The Hurst SSJ Grand Prix
Telling the difference between a standard 1972 Grand Prix (above) and an SSJ Hurst car (top
and middle) is easy, with the special Fire Frost Gold-over-white (or black) paint scheme and many other extras. Clifford Hawksley of Plymouth,
Conn., owns this rare 1972 model, and the fop photo shows few changes over the standard car, except for the Hurst electric sunroof and the
padded Cordova half-vinyl top. Prominent under the hood is the air horn for the alarm system, an original $69.95 list option for the SSJ
ontiac's association with Hurst Performance Research Corp. goes back to 1961, when Hurst shifters were offered as a standard replacement part for PMD's heavy-duty 3-speed gearbox. As the years went by, Hurst wheels and shifters were featured on many new Pontiacs, and Grand Prixs were no exception.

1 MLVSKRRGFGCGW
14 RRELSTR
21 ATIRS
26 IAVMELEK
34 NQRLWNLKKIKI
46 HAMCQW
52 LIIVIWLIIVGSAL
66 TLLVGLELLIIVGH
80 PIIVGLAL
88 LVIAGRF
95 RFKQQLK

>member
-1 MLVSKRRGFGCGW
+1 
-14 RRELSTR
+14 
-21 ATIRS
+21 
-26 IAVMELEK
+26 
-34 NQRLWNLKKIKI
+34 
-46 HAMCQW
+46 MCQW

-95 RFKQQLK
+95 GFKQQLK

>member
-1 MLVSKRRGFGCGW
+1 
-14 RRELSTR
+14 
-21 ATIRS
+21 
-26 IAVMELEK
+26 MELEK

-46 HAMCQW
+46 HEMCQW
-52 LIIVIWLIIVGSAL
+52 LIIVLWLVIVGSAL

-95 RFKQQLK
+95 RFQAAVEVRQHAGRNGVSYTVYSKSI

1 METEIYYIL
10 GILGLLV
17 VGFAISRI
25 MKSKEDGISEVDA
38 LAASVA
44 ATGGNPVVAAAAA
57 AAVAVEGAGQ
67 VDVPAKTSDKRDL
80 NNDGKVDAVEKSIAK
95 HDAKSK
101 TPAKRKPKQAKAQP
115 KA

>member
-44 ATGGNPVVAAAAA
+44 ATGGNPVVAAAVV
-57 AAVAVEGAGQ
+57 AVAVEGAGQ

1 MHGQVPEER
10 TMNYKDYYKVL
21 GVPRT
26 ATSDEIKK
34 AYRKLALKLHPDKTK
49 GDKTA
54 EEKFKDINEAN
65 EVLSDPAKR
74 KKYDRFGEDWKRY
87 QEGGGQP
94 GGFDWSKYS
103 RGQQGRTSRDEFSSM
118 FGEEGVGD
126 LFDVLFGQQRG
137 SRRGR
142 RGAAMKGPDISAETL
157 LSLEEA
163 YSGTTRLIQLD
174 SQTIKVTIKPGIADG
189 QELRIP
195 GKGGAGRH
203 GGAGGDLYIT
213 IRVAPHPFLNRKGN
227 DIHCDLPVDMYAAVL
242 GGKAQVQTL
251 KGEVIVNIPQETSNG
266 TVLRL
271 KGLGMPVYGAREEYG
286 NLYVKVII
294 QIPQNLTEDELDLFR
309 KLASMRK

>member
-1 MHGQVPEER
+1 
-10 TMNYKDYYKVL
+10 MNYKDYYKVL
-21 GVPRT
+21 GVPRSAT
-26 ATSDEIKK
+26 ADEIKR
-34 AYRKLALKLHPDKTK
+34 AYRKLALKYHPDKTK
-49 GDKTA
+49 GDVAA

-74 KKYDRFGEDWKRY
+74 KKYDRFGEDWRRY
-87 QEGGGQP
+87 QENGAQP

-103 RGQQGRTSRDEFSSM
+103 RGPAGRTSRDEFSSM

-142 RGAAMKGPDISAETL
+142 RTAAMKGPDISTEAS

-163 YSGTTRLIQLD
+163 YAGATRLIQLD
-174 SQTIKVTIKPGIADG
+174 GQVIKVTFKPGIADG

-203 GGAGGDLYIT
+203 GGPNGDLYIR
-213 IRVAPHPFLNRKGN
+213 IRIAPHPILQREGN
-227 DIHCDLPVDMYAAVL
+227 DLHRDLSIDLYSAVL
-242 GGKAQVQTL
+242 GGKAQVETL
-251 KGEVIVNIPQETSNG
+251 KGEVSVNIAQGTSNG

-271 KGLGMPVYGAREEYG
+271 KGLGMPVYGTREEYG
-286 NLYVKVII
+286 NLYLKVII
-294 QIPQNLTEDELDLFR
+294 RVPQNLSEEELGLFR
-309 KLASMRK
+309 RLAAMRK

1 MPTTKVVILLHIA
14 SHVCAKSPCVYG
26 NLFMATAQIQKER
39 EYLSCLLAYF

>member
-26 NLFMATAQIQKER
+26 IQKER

Although Hurst Special Edition conversions are almost invariably associated with Oldsmobile 4-4-2s, a total of 489 Pontiac Grand Prixs were also converted by Hurst during the 1970-72 model years.
The conversion process began with the shipment of black or white Grand Prixs to Hurst for the SSJ conversion. A padded Cordova landau-style half-top was added, as was a Hurst sunroof. Firefrost Gold was applied as a secondary color to the Rally II wheels and the "ironing board" section of the hood, and was carried over to the metal portion of the roof. Custom hand-pinstriping rounded out the exterior.
The interior was not neglected, either. Aside from the obligatory Hurst shifter, one would receive (depending on year and seats ordered) Hurst Roll Control, Honeycomb or American Racing wheels, and Hurst SSJ digital computer for calculating ET and MPH for a given distance.
Unfortunately, the SSJ never received a lot of promotion. Many dealers were unaware of its existence, or at least how to order it, even though the paperwork was easily obtainable. For this reason, the production totals were 272 units in 1970, 157 in 1971, and a mere 60 in 1972. D. K.